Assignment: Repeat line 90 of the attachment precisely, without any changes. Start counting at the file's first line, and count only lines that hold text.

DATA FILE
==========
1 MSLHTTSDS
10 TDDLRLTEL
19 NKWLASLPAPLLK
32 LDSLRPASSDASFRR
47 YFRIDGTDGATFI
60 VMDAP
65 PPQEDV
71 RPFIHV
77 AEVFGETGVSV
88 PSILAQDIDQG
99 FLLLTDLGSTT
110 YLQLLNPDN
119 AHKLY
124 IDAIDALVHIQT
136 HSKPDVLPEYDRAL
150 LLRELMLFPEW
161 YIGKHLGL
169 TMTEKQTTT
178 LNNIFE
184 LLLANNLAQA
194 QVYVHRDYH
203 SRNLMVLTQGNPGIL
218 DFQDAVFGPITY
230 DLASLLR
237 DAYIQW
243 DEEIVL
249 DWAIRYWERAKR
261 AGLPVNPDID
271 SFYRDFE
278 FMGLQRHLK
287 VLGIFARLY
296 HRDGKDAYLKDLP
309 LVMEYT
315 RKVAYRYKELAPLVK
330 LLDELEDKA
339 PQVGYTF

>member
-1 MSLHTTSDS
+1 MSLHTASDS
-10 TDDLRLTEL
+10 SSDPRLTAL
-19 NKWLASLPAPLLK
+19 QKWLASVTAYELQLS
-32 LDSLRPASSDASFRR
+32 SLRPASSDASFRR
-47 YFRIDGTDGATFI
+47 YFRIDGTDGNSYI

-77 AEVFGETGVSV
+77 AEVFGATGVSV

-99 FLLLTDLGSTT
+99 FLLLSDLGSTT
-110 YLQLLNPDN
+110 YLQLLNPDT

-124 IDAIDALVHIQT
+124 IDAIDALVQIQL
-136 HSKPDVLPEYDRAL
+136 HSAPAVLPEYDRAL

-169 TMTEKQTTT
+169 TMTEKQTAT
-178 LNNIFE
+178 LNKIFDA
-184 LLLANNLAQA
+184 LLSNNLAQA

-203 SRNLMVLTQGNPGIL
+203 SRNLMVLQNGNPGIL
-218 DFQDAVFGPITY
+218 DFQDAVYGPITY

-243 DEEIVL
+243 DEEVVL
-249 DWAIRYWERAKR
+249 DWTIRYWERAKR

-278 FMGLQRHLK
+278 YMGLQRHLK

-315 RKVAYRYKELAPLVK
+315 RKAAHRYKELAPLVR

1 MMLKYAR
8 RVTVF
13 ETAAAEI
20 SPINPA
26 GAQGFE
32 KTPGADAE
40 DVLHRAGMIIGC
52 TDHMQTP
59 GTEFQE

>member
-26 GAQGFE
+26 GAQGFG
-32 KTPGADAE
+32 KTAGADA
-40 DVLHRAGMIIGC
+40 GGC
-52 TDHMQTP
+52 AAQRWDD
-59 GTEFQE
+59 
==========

-40 DVLHRAGMIIGC